With her stories of infidelity, divorce, and sexual harassment/assault, author Sue Miller delves into the darker side of love and relationships. In the title story of this book, she describes the desperate attempts of a boy from "the wrong side of the tracks" to reinvent himself as part of a local wealthy family, the Abbotts. He dates the three Abbott daughters in turn, with each relationship ending in a bigger disaster than the last one. (Fans of the movie, take note: this is NOT a love story, and the role of the younger brother--Joaquim Phoenix in the movie--is little more than that of the story's narrator here.) The next two stories, "Tyler and Brina," and "Appropriate Affect," address both the obvious and the more hidden costs of infidelity. Explicit photographs play a role in "Slides" and "Travel," while the stories "What Ernest Says," "Calling," and "The Birds and the Bees" cover even darker sexual subjects. The stories, while engrossing, are somewhat unpolished: the first story, "Inventing the Abbotts," could have easily been a novel on its own, and the final story, "The Quality of Life," seems to end abruptly and awkwardly. At 180 pages, however, this book is a quick read, and the reader is unlikely to feel that his or her time has been wasted.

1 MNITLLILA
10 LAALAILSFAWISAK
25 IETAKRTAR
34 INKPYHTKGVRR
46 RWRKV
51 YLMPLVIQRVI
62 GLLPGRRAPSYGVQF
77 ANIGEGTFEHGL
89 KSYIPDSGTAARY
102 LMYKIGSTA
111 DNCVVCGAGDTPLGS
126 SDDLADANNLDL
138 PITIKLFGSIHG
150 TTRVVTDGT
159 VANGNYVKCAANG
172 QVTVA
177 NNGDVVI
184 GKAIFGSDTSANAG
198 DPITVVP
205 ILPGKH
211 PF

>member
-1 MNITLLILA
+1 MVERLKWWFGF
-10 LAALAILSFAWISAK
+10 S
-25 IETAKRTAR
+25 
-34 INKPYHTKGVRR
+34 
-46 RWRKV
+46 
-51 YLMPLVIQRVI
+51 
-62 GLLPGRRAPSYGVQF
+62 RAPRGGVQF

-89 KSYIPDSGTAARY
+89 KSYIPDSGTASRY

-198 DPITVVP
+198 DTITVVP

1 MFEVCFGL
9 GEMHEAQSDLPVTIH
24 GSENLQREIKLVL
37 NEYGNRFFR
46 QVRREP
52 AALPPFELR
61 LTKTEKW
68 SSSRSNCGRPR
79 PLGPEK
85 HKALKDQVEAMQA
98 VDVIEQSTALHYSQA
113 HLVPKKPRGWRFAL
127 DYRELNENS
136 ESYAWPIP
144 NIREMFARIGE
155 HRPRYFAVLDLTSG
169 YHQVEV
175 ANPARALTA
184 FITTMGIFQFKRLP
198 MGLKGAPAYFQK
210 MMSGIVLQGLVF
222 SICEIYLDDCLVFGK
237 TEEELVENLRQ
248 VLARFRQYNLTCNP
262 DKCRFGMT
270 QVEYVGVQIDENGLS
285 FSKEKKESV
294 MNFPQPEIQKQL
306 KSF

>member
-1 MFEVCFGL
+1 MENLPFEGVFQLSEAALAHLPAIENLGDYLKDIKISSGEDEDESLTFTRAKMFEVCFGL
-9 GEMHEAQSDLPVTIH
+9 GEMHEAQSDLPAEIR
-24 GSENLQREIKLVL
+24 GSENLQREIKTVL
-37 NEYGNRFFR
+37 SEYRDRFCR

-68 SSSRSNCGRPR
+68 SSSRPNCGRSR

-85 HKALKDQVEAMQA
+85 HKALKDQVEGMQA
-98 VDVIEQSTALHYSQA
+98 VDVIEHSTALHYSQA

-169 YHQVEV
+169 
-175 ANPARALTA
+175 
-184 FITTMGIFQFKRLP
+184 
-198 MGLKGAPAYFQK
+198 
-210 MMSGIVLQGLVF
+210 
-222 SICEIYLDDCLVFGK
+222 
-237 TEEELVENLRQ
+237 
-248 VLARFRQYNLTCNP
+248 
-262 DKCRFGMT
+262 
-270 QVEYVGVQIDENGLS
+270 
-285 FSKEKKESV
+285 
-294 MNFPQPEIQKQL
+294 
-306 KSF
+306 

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5 of 5 people found the following review helpful By "high_maintenance_girl" on September 28, 2002
Format: Paperback
I bought this book soon after watching the movie that shares its name...And I just have to say that the movie, "Inventing the Abbots", is not near as compelling nor as convincing as Miller's version. Not to mention, that the remaining collection of stories in her book are all astounding! The details she brings to her characters make every story in this book so heartfelt and poignant...It is a must-read for every serious lover of literature! For Miller is a novelist that brings these characters to life with such candor, and explores the frailty of human nature and the darkness that lies somewhere in us all.